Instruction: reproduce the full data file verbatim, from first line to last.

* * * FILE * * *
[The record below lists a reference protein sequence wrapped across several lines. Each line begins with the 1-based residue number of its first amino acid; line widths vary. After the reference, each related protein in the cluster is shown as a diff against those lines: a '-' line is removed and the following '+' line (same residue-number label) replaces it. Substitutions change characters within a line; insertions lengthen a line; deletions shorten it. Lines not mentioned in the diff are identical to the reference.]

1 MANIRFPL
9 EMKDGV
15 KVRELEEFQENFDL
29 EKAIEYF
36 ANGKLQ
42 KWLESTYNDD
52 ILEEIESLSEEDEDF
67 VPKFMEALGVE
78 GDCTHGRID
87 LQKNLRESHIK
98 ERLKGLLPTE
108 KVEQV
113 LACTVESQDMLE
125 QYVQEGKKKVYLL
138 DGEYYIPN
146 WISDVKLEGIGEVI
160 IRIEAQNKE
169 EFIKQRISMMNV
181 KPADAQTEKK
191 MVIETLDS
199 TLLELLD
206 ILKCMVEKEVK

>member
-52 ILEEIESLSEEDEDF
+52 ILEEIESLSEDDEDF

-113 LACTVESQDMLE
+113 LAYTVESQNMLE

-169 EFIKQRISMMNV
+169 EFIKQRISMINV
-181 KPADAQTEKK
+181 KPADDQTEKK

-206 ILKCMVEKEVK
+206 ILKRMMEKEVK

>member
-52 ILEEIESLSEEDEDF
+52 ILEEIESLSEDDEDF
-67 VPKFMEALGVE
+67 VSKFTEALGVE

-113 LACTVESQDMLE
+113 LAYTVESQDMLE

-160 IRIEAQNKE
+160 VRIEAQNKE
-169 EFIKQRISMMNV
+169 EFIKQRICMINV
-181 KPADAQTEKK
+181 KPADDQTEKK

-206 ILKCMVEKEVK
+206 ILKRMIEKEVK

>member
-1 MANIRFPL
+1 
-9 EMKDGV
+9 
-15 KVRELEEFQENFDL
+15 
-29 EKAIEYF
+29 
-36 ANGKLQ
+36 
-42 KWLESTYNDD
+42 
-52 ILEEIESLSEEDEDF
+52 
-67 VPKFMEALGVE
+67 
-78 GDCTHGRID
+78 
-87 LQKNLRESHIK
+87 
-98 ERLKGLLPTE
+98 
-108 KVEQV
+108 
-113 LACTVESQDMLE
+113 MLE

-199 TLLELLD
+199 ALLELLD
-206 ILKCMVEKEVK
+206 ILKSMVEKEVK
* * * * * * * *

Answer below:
[The record below lists a reference protein sequence wrapped across several lines. Each line begins with the 1-based residue number of its first amino acid; line widths vary. After the reference, each related protein in the cluster is shown as a diff against those lines: a '-' line is removed and the following '+' line (same residue-number label) replaces it. Substitutions change characters within a line; insertions lengthen a line; deletions shorten it. Lines not mentioned in the diff are identical to the reference.]

1 MANIRFPL
9 EMKDGV
15 KVRELEEFQENFDL
29 EKAIEYF
36 ANGKLQ
42 KWLESTYNDD
52 ILEEIESLSEEDEDF
67 VPKFMEALGVE
78 GDCTHGRID
87 LQKNLRESHIK
98 ERLKGLLPTE
108 KVEQV
113 LACTVESQDMLE
125 QYVQEGKKKVYLL
138 DGEYYIPN
146 WISDVKLEGIGEVI
160 IRIEAQNKE
169 EFIKQRISMMNV
181 KPADAQTEKK
191 MVIETLDS
199 TLLELLD
206 ILKCMVEKEVK

>member
-52 ILEEIESLSEEDEDF
+52 ILEEIESLSEDDEDF

-113 LACTVESQDMLE
+113 LAYTVESQNMLE

-169 EFIKQRISMMNV
+169 EFIKQRISMINV
-181 KPADAQTEKK
+181 KPADDQTEKK

-206 ILKCMVEKEVK
+206 ILKRMMEKEVK

>member
-52 ILEEIESLSEEDEDF
+52 ILEEIESLSEDDEDF
-67 VPKFMEALGVE
+67 VSKFTEALGVE

-113 LACTVESQDMLE
+113 LAYTVESQDMLE

-160 IRIEAQNKE
+160 VRIEAQNKE
-169 EFIKQRISMMNV
+169 EFIKQRICMINV
-181 KPADAQTEKK
+181 KPADDQTEKK

-206 ILKCMVEKEVK
+206 ILKRMIEKEVK

>member
-1 MANIRFPL
+1 
-9 EMKDGV
+9 
-15 KVRELEEFQENFDL
+15 
-29 EKAIEYF
+29 
-36 ANGKLQ
+36 
-42 KWLESTYNDD
+42 
-52 ILEEIESLSEEDEDF
+52 
-67 VPKFMEALGVE
+67 
-78 GDCTHGRID
+78 
-87 LQKNLRESHIK
+87 
-98 ERLKGLLPTE
+98 
-108 KVEQV
+108 
-113 LACTVESQDMLE
+113 MLE

-199 TLLELLD
+199 ALLELLD
-206 ILKCMVEKEVK
+206 ILKSMVEKEVK